A film crew goes to a tropical island for an exotic location shoot and discovers a colossal giant gorilla who takes a shine to their female blonde star. He is then captured and brought back to New York City for public exhibition.
Working in Dr. Cranley's laboratory, scientist Jack Griffin was always given the latitude to conduct some of his own experiments. His sudden departure, however, has Cranley's daughter Flora worried about him. Griffin has taken a room at the nearby Lion's Head Inn, hoping to reverse an experiment he conducted on himself that made him invisible. Unfortunately, the drug he used has also warped his mind, making him aggressive and dangerous. He's prepared to do whatever it takes to restore his appearance, and several will die in the process. Written by
garykmcd / edited by statmanjeff
Jack Griffin (Claude Rains) is one of the most blood thirsty villains of the old Universal horror movies, with a total of four (possibly five) killings depicted directly on screen, as well as derailing a train carrying an unknown amount of passengers, possibly resulting in the death of hundreds of people. See more »
When the Invisible Man is in his pajamas and getting ready for bed, parts of his collar appear and disappear as his 'invisible' chin passes in front of it. See more »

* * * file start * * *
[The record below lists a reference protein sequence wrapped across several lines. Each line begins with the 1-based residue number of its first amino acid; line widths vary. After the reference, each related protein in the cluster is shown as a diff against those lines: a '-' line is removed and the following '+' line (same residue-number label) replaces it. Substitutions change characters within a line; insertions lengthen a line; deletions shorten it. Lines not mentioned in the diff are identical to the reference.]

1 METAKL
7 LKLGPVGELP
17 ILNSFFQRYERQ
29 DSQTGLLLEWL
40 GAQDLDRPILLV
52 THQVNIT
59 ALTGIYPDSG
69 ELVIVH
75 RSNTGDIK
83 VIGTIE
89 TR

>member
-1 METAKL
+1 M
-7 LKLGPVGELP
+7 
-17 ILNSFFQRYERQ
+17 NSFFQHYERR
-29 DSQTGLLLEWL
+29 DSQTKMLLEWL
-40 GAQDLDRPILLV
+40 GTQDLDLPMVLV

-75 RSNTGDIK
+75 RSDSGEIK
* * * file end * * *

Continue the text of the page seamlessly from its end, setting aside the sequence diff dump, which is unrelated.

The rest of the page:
Man in Pub:
Did you hear about Mrs. Mason's little Willy? Sent him to school and found him buried ten-foot deep in a snow drift.
Man in Pub # 2:
How did they get him out?
Man in Pub:
Brought the fire engine 'round, put the hose pipe in, pumped it backwards and sucked him out.
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Claude Rains is the only actor in the film whose character is identified in the credits. We are not told which roles the other actors play, even though the cast is listed twice: at the beginning and at the end. Rains is billed as "The Invisible One" in the opening credits and as "The Invisible Man" in the closing credits. See more »
The Invisible Man is a classic movie, with special effects that can still be wowed at today. The reason why these special effects are so great is that they didn't have computers 70 years ago, so you can watch and say 'How'd they do that?". The acting is great, too, and there is even a bit of humour in there too. One of the best horror movies of the 30's. 9/10.
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